To witness Denali Mountain is to survey, in a breath, all of Creation and her majesty. The
feeling is eternal—a mere moment elapses on the clock, but the sensation encompasses worlds, and does not leave a person easily.

Mount McKinley is a name rarely lost on the average American high school graduate. Zero
in a bit on Alaska, and you’ll hear the more familiar term Denali to refer to this grand monument of nature. In the tongue of the local Athabaskan people, Denali means “The Great One.” It is not difficult to imagine an indigenous people so enchanted by their hulking neighbor that they should refer to it with such reverence; the mount is at once the signature of an awesome Creator, and it is an old friend.


At an elevation of 20,320 feet, Denali is the highest mountain in all of North America.
This is certainly epic in scope. And yet to behold and appreciate such a jewel, measurements
are hardly necessary. Simply take in her vistas, teeming with pristine portraits of life, wild
and unabated—you’ll see flora as varied as spruces, willows, and blueberries; the flowering
goldenrod and fireweed are the stuff of art. The sentiments they inspire are better expressed
by poets than anyone with a measuring stick. The fauna, too, make the heart skip a beat: birds
such as waxwings, Ptarmigan, and tundra swan, mammals such as grizzlies and black bears, gray wolves and Dall sheep. To witness these and so many more creatures, legion and quite at home, perfectly in their place, is a bit like peering into a Garden of Eden.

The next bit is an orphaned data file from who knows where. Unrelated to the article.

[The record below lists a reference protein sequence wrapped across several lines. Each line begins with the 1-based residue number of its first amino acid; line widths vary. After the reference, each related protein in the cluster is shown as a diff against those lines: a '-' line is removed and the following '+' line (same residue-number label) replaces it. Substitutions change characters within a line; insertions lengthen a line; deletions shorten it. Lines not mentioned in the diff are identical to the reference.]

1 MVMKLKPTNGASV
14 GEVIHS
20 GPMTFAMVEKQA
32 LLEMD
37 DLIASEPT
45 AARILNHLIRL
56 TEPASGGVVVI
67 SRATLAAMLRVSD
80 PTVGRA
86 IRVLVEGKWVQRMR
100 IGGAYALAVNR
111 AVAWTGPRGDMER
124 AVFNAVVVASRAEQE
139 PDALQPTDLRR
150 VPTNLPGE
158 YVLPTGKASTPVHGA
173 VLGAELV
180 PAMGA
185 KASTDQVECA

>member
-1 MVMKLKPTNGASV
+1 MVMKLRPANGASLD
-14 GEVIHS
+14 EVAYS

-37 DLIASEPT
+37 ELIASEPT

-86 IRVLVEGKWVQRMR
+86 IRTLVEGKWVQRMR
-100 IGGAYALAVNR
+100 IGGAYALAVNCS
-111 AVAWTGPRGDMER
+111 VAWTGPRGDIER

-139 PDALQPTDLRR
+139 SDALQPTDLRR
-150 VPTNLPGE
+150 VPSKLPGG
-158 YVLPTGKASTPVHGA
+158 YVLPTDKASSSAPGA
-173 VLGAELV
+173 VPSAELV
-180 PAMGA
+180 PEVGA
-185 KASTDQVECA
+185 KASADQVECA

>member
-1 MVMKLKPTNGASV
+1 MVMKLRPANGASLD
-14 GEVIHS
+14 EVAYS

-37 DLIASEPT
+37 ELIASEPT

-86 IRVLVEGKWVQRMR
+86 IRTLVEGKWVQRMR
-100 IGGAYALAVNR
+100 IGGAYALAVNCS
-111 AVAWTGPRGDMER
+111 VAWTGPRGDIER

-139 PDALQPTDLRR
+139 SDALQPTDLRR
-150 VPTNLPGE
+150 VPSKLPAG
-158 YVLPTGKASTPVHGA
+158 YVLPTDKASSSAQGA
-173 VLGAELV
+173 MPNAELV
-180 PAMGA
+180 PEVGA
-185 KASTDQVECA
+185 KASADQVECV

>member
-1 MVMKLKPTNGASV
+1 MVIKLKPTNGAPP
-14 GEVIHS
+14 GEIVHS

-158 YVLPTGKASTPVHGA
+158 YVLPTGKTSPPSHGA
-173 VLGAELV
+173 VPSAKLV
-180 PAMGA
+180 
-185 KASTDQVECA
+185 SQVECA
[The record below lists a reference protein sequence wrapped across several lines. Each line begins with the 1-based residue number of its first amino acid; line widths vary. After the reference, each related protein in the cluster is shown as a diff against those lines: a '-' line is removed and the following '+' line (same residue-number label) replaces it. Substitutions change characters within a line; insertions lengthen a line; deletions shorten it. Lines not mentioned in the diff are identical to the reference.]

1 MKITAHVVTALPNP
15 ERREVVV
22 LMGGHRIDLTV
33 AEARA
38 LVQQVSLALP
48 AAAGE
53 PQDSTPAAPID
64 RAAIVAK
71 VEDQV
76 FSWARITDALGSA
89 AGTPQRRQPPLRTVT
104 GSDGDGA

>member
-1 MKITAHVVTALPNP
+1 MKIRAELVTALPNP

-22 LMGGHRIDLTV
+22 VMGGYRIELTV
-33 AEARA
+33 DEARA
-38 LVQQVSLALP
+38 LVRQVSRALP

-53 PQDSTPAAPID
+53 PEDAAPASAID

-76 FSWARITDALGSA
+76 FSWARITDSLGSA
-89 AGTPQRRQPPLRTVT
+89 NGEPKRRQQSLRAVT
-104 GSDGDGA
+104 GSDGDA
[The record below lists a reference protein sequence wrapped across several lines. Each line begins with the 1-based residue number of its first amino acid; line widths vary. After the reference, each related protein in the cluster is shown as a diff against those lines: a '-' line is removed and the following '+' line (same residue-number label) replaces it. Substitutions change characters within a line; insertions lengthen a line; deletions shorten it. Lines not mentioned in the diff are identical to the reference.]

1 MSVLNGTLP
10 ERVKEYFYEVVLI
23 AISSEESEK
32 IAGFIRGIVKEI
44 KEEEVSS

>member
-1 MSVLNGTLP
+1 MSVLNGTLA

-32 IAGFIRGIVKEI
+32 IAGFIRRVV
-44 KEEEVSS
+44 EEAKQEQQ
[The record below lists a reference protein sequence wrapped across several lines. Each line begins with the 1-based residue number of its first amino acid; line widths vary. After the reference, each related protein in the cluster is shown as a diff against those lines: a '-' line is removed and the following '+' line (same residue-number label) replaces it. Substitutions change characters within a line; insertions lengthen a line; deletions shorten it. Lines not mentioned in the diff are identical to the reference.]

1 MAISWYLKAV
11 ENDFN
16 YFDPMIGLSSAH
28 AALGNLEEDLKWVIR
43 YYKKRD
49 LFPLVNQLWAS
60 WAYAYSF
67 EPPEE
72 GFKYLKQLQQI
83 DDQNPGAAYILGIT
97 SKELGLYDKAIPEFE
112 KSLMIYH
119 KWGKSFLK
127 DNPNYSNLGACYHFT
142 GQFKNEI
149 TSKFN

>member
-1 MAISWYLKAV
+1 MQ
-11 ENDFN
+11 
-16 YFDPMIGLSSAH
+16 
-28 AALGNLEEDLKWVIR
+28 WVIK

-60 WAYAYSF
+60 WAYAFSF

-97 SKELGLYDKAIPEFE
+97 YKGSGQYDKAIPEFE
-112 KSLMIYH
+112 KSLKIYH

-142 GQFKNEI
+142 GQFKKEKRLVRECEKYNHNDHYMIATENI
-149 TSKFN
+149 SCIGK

The mountain and surrounding areas are also host to the indelible print of man, but hardly
in the manner of an abandoned factory or parking garage. Human encampments at Alaska’s
Denali National Park and Preserve have been dated some 8,000 years back, and conjure ancestral memories of a people living in tandem with, rather than in opposition to, their natural habitat. So many archeological finds in the region are believed to be temporary hunting camps rather than permanent cultural hubs; this is perhaps indicative of an ancient wisdom, that such great land ought be honored and respected, not ruined by our human urge to conquer.


It is quite true to say that this region is a sort of window into the timeless; it is just as true that,
to the intrepid traveler, there is no better time than now to take in this region in transition. As
glaciers melt, their stamp on the environment recedes; permafrost too becomes water, and plant life encroaches. It is abundantly clear here that Creation is not a single act, but a continuous unfolding. Will the wolf survive? Will these same flowers blossom next spring? One gets the sense that things seen here today might not be around tomorrow; as such, any visitor’s snapshot experience is all that much more to treasure.

Shifts in the environment might change the garments it wears, but Denali itself is a mountain;
the geological record shows that, like so many mountains, it has endured much worse than we
might imagine, and has prevailed, will prevail for some time. But we humans are finite things,
privy to only so much. Do your soul good and humble yourself before Mount McKinley; best
we drink up the lessons of this breathtaking mass of rock while we can.

*Feature photo taken from National Geographic